By ditching the day job for a band gig in Des Moines, IA, Mardock made one of those life choices that every artist must face at one point or another. Regardless, he is keeping plenty busy without work. Eagle*Seagull, which formed about a year and a half ago at the University of Nebraska, is the first band signed to Paper Garden Records. Their sound, a muddled mix of influences such as Blonde Redhead and Broken Social Scene, is slowly squeezing itself into the indie rock scene, as the band works its way from small town shows to an eventual east coast tour.

“A lot of the songs are older songs that I’d written,” said Mardock of their self-titled release. “I think the n ext album will be way better. There were only two songs I did any collaboration on. On the next one, I’d like to have at least half [be written with other people].” He describes their shows as explosive, brash, and musically dissonant, a combination that emanates from the band’s various personalities. This is contradictory to the feel of the album, which is much slower; it’s more of an experiment in indie noise, with mixes of new electric and classical composition styles. For lyrics, Mardock finds influence in various poets: Ginsburg, Garcia-Lorca, Neruda, and Leonard Cohen. “I’m not really into the idea of writing songs that have great and meaningful things to say,” he confesses when queried about the storyline behind the album. “Some are about relationships, but I hate hearing myself say that.”

Eagle*Seagull spends its down time like most twenty-something kids biding their time in Nebraska and trying to make it as a band. There’s the lingering around the music scene, traveling to the various shows they play at colleges, the hanging out at Ya Ya’s, the pizza parlor where the guitarist and drummer work, and of course, a lot of drinking. - Megan Martin, Amplifier Magazine

"E*S in People's Dance Party!"

I have been listening to this self-titled cd from Eagle*Seagull for a few weeks now while trying to think of something significant to write about it.
Getting the basics out of the way, Eagle*Seagull is a sextet hailing from Lincoln, Nebraska who have been playing live for a little over a year. This is the band's first album.
Now to the sound. I suppose that people could refer to this as "melodic indie pop," which would mean absolutely nothing since pop music, by nature, is supposed to be melodic. If it isn't, then there is something definitely wrong. Others might refer to the songs as "hook-laden," which again is a moot point for reasons similar to the above. It could be music for the mature indie rocker, what is now referred to as the "yindie," which would do the band a horrible disservice, since "yindie" often implies boring. Then, one might compare this band to other bands that have a similar sound. Say, for example, Bright Eyes. After all, Eagle*Seagull does sing "let's get drunk and forget ourselves" ("Death Could Be at the Door") and doesn't Young Master Oberst sing about getting drunk and forgetting himself a lot? This, however, would also do the band a disservice, since its sound is both richer and more heartbreaking than anything this reviewer has heard on a Bright Eyes album. Eagle*Seagull has its moments of teary-eyed cheerfulness ("Photograph," my personal favorite) mixed with funeral party despair (Again, "Death Could Be at the Door") and perhaps that is the reason that I am still listening to this disc weeks after the fact. - The People's Dance Party - Liz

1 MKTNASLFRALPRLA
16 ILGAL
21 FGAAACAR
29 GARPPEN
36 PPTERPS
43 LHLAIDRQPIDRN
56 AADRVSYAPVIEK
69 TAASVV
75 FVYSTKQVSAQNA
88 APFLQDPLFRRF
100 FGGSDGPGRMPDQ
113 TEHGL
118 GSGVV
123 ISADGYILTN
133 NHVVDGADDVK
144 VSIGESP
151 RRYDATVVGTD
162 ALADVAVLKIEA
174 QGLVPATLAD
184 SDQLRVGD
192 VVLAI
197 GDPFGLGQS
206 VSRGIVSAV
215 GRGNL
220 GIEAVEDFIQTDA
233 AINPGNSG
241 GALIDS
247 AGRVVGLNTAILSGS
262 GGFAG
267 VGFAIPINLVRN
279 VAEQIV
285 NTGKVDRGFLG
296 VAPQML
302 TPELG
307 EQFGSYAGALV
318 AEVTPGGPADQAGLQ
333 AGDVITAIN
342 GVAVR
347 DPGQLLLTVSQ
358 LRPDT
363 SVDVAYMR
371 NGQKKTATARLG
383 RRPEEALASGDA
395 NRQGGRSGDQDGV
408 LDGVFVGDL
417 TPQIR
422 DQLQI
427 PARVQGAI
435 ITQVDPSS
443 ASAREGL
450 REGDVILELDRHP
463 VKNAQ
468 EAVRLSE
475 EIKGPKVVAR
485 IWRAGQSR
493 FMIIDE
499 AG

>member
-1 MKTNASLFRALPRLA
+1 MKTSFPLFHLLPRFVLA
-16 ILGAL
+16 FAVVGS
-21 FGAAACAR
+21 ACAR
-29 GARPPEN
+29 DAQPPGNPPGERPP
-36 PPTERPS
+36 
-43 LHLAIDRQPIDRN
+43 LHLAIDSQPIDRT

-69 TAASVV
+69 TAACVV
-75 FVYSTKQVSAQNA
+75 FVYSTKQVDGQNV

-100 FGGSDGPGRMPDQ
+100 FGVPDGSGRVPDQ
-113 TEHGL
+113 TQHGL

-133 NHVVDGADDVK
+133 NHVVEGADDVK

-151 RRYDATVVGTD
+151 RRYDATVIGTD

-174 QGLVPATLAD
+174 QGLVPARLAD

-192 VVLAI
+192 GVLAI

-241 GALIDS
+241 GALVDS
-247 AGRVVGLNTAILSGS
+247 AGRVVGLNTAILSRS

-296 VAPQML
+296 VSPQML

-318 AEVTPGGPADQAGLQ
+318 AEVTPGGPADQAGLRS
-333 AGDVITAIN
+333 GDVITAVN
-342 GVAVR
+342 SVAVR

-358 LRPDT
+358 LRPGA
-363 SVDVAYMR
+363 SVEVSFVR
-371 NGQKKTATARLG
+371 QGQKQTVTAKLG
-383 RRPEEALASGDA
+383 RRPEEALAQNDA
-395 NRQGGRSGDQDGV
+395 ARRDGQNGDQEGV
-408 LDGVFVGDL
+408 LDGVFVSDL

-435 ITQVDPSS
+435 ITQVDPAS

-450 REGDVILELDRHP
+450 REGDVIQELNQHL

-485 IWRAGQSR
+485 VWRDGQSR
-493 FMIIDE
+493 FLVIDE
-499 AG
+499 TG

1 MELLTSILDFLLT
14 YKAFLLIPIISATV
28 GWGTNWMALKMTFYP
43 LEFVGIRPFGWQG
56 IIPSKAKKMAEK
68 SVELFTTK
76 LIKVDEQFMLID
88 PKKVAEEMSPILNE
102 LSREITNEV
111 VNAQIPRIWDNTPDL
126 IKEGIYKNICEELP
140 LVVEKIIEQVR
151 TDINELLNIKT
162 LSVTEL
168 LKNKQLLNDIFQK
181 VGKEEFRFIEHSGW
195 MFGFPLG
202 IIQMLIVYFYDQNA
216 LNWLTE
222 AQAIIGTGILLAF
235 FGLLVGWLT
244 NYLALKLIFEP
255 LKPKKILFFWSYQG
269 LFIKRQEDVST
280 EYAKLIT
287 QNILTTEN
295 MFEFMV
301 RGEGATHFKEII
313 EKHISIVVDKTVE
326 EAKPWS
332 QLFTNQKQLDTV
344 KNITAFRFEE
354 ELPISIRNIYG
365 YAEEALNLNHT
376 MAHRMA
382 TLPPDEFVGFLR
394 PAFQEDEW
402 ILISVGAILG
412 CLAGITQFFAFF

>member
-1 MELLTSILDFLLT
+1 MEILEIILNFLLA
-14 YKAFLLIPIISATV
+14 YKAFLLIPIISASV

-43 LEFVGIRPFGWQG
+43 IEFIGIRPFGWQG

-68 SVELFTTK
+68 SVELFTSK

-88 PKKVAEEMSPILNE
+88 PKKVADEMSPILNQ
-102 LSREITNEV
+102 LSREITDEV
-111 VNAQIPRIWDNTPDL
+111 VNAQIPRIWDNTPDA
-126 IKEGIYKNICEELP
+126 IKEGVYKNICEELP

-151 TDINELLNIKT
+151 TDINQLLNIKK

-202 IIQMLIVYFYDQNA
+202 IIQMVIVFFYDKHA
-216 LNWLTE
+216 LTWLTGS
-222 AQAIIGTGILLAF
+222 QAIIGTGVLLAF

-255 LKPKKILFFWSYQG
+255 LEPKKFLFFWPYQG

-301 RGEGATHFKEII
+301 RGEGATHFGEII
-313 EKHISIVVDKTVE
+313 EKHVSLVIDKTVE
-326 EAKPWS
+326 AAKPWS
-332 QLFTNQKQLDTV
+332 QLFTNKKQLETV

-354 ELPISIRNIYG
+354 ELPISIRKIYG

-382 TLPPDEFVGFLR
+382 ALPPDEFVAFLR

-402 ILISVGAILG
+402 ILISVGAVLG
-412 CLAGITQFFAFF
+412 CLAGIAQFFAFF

Eagle*Seagull (self-titled)
Singles and airplay include "Photograph" and "Your beauty is a knife I turn on my throat."


Feeling a bit camera shy


With their unique combination of art-rock guitar ambience, beautiful and eerie melodies, and stunning, intricate arrangements, E*S have steadily wooed fans and drawn ecstatic comparisons to bands as diverse as Sonic Youth, Arcade Fire, The Cure, Interpol, and Arcade Fire. Their high-energy live performances with acts such as The Good Life and Neva Dinova have placed E*S at the top of the independent Nebraska music scene.